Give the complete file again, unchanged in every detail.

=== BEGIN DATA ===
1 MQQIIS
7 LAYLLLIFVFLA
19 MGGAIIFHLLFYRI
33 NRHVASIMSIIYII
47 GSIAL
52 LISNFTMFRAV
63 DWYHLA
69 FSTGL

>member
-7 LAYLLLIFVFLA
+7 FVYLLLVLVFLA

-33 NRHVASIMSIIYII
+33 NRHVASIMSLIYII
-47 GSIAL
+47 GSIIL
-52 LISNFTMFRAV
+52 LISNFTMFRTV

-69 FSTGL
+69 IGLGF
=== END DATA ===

1 MQQIIS
7 LAYLLLIFVFLA
19 MGGAIIFHLLFYRI
33 NRHVASIMSIIYII
47 GSIAL
52 LISNFTMFRAV
63 DWYHLA
69 FSTGL

>member
-7 LAYLLLIFVFLA
+7 FVYLLLVLVFLA

-33 NRHVASIMSIIYII
+33 NRHVASIMSLIYII
-47 GSIAL
+47 GSIIL
-52 LISNFTMFRAV
+52 LISNFTMFRTV

-69 FSTGL
+69 IGLGF